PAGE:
(WASHINGTON) -- First the comedians, now the critics are weighing in on Chris Christie's obesity and its possible health implications.
The New Jersey governor has yet to enter the presidential race, despite mounting pressure from Republican supporters. But experts say his physique could dissuade voters looking for a committed, energetic leader.
"In this era of exercise, we impute moral failings to people who don't rein in their weight," David Birdsell, dean of the School of Public Affairs at Baruch College in New York, told ABC. "Those prejudices are just intensified for people who seek elected office."
Obesity is, of course, linked to health problems such as heart disease, stroke, and type 2 diabetes.
But with one in three Americans defined as obese -- a share expected to rise in the coming years -- many experts believe weight shouldn't factor into a person's professional opportunities.
Whether voters would care about Christie's weight, experts say, the governor should try to trim down for his own sake.
Obesity can take its toll on a person's energy levels, an observation Christie discussed in an interview with ABC News' Diane Sawyer earlier this year.
"OK, I have to get healthier and this job has really forced me because it's such a draining job from the energy perspective," he said.
Christie was rushed to the hospital in July after complaining of breathing problems and lightheadedness. Worried about his heart, doctors performed blood tests, an electrocardiogram and a chest X-ray.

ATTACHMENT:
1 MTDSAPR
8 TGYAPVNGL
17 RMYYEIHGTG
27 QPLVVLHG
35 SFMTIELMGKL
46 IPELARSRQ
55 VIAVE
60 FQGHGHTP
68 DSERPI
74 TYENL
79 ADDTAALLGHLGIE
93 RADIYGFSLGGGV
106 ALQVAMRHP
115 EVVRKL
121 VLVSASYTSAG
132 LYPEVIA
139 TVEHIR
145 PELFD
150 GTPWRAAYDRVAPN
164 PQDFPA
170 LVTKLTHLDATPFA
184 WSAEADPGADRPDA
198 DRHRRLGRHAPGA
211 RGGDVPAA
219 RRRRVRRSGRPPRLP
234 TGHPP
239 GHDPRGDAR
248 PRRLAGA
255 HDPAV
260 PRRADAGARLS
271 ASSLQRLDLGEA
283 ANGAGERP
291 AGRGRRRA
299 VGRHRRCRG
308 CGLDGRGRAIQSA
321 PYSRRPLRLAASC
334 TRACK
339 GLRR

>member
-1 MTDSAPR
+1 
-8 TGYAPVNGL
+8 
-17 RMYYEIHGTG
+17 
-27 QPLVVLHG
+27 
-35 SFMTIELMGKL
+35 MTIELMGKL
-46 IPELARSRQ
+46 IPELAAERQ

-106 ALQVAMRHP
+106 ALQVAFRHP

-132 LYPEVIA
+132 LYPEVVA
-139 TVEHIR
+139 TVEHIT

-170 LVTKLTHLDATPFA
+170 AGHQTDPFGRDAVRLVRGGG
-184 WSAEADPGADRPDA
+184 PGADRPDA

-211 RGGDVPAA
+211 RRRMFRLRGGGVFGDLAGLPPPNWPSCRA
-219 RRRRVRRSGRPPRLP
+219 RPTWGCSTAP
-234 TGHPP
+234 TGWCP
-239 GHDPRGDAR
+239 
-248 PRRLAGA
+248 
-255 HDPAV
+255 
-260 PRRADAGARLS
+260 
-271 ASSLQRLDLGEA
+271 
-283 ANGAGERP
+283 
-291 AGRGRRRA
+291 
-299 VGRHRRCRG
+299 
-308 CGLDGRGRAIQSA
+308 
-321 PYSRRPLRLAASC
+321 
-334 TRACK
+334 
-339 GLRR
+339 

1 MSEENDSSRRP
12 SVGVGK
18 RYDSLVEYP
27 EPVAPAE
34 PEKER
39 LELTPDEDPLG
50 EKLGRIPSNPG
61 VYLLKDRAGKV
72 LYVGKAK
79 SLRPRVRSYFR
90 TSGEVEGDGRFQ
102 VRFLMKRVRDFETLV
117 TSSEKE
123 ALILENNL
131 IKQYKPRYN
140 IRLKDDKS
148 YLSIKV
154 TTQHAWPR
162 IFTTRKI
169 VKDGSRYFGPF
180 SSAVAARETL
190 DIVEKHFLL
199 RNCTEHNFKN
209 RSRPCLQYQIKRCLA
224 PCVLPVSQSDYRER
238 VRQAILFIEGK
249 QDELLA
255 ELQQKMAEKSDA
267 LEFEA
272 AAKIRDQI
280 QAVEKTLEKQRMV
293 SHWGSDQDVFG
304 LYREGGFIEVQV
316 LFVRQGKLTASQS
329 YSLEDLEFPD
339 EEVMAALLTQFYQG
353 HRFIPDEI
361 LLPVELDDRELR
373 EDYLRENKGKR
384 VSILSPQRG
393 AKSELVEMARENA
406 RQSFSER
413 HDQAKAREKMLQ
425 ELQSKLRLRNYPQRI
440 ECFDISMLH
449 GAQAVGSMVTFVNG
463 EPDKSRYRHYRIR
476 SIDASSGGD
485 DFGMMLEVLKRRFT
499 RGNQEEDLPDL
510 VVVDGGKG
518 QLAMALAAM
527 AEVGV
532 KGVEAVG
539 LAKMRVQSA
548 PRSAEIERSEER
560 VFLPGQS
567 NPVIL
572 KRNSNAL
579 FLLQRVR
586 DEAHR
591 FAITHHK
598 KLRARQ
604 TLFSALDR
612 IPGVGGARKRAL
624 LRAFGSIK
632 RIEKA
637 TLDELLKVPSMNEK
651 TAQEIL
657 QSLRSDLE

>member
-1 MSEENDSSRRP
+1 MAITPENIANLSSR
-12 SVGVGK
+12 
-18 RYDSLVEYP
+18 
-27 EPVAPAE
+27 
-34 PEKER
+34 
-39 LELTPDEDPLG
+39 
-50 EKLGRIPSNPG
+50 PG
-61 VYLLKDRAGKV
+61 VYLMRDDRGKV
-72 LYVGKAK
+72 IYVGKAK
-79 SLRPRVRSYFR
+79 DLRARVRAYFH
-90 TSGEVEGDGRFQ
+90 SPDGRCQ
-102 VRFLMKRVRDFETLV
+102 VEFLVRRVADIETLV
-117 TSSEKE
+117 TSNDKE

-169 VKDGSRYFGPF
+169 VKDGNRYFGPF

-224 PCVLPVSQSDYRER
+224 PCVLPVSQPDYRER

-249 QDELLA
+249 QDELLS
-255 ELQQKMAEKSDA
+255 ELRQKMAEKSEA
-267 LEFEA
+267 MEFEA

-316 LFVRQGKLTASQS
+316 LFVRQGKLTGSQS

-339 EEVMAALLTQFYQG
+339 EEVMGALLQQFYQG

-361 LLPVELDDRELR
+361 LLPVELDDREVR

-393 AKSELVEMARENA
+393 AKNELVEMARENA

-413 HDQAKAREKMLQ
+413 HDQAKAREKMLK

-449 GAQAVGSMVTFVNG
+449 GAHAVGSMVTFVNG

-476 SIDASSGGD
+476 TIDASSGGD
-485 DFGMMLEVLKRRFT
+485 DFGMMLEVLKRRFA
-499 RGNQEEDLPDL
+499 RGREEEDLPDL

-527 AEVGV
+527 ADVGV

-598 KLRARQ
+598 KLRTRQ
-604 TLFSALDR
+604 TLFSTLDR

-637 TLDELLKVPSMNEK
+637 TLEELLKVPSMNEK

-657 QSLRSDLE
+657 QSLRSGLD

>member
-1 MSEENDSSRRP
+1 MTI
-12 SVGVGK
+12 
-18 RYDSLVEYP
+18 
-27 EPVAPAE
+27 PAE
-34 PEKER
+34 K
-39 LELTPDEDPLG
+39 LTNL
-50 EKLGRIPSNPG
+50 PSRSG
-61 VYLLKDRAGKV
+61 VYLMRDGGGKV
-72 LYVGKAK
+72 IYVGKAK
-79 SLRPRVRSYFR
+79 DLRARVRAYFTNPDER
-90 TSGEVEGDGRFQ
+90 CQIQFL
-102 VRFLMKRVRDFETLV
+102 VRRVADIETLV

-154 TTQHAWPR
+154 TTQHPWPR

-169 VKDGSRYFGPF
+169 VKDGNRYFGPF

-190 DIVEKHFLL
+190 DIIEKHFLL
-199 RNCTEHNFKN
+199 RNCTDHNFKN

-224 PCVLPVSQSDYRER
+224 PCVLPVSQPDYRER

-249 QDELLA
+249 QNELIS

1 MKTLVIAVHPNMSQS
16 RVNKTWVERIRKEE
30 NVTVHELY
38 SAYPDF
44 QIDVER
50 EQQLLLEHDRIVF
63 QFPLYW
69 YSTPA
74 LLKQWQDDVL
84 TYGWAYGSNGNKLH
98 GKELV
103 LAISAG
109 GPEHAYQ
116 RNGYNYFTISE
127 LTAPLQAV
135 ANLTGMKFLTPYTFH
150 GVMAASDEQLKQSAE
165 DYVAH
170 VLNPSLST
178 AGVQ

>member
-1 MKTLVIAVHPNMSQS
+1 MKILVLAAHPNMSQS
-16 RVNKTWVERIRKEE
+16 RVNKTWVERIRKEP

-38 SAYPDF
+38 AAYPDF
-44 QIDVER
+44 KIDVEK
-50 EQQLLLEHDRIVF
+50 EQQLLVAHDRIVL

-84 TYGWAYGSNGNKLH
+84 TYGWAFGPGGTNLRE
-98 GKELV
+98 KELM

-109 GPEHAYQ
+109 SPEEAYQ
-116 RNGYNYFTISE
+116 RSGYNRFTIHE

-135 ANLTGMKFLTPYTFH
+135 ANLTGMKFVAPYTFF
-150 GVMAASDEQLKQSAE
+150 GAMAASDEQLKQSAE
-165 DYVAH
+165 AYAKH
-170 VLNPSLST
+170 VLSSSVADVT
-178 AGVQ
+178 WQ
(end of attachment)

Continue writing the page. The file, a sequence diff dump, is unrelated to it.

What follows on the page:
Ultimately, those tests turned out fine, and the ordeal was blamed on a bout of asthma.
Christie is not the first politician to be criticized for health problems. Rep. Michele Bachmann's migraines raised questions this summer about her ability to handle the pressures of the presidency. And in the 2008 race, Barack Obama's smoking habit, Joe Biden's aneurysm, and John McCain's melanoma were scrutinized.
Presidential candidates are usually forthcoming about their medical history, in part because of public pressure. But some, including once vice-presidential nominee Dick Cheney, have downplayed health concerns until unexpected events landed them in the spotlight.
After the asthma scare, Christie insisted his overall health is good.
"Despite the well chronicled issues with my weight, I've been relatively healthy by all objective indicators," he said.
Christie would not be the first fat man to fill the role. William Howard Taft, the county's 27th president, was rumored to weigh more than 300 pounds.
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